more striking instance could be found of how little he depends on the interest of to be overcome, than is presented in the suspense, of doubt to be solved, of difficulty chapter of Transformation entitled "The Spectre of the Catacomb." The separation of one from the other members of a party seem to afford an occasion for a most natuvisiting the Catacombs of Rome would ral, almost unavoidable scene of highpitched interest and excitement. The reality of the danger; its magnitude and horror; the confusion of the searchers, themselves ignorant of the labyrinth, and each in imminent risk of being lost in the gloom and enravelment of the intersecting narrow their proneness to rush hither passages; and thither without plan; their eagerness and anxiety only multiplying the difficulties and the hazard; their hasty movements, now extinguishing their tapers, now carryall ing them past marks that are important for retracing their own steps; their flashing hopes and crushing disappointments;the details of such an event are what many writers of fiction would make a considerable digression to introduce what hardly one would spurn. Yet Hawthorne, when Miriam is separated from her companions in the dismal corridors of St. Calixtus, after mentioning that the guide assured them that there was no possibility of rendering Accordingly they all began assistance unless by shouting at the top of their voices, quietly disposes of the crisis in to shriek, halloo, and bellow, with the utmost the reader's suspense (for we do not particforce of their lungs. And, not to prolong ularly seek to interest him in this scene, telling it only on account of the trouble and strange entanglement which followed), they soon heard a responsive call in a female He dwells chiefly on the developThe view we have taken of his writings, voice." as aiming before all else to be an embodiment of the results of the inner life of such ment of the operation and results of strange, events as are narrated-or implied; for often involved, and conflicting combinations of the event is already passed, and only inferred, moral and spiritual data, is quite in keep- or its circumstantial details, and not unfreSometimes even so little is ing with the very sparing use he makes of quently its actual nature, left vague and uneventful incident. Perhaps no novelist so defined. little depends on plot, or on the interest of made of mere outward actualities—a sugoutward circumstance. If the crucial merit gestion is offered of several possible cases, of such a form of literary composition be, and the reader invited to make his choice. as some are disposed to hold, the continu- The actual facts of outward life, considered ous movement of a well-told story, few claims can be made in his favour. There merely as facts, are held quite subordinate is no romantic adventure; no gathering which they are charged; and these he sets complications disentangled by sudden un- forth with a patient minuteness and lingerdreamt-of disclosures; no development of ing scrutiny as if he suspected they might events in strict causal sequence, leading yet present some new aspect, or were afraid ultimately to startling unsuspected results, to close the record uncompleted. not even stirring movement of life. No *The Scarlet Letter, pp. 248, 249.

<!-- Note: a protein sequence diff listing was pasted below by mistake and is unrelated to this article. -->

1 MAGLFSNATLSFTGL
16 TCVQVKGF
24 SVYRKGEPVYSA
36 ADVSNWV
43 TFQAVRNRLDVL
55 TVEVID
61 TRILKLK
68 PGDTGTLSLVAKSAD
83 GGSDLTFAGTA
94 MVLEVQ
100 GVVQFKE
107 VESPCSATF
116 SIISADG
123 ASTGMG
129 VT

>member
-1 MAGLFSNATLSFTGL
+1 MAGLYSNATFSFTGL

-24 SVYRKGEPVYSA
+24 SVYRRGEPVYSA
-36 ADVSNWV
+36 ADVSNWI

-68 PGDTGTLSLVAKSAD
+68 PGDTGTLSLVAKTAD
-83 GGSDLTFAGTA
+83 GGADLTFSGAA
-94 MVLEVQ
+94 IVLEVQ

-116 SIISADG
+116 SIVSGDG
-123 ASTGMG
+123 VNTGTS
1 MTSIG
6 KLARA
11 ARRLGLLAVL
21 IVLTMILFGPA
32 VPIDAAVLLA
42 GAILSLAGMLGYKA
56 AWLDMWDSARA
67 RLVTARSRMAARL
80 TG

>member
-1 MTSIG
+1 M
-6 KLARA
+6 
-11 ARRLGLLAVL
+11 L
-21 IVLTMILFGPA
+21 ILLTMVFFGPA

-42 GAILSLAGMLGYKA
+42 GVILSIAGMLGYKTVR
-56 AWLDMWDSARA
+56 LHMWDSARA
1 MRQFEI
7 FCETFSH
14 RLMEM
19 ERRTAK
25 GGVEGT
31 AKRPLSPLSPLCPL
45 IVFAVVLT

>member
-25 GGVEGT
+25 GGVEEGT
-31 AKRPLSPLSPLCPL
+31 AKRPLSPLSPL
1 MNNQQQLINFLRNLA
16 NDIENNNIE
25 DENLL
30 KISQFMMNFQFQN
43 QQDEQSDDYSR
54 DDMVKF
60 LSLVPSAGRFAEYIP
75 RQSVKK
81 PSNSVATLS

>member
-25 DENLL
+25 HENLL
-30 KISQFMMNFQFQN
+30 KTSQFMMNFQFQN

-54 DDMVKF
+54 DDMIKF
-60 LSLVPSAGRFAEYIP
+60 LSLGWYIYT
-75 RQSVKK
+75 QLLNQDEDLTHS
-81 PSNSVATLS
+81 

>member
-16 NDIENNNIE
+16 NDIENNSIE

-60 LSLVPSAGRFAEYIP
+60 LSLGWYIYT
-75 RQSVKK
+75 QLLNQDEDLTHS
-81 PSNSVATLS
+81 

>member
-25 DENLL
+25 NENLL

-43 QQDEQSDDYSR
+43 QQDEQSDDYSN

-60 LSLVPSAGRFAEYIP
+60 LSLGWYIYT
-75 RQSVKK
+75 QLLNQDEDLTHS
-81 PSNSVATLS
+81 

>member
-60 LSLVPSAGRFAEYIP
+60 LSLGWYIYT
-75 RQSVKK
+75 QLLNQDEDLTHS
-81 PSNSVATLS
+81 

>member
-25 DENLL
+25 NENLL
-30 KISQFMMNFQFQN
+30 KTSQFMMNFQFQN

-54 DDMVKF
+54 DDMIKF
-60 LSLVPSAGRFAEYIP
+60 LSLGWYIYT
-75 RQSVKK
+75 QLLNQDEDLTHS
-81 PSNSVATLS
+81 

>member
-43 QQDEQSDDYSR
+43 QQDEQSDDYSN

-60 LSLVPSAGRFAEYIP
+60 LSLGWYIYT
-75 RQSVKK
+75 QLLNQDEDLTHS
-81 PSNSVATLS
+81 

a sentence: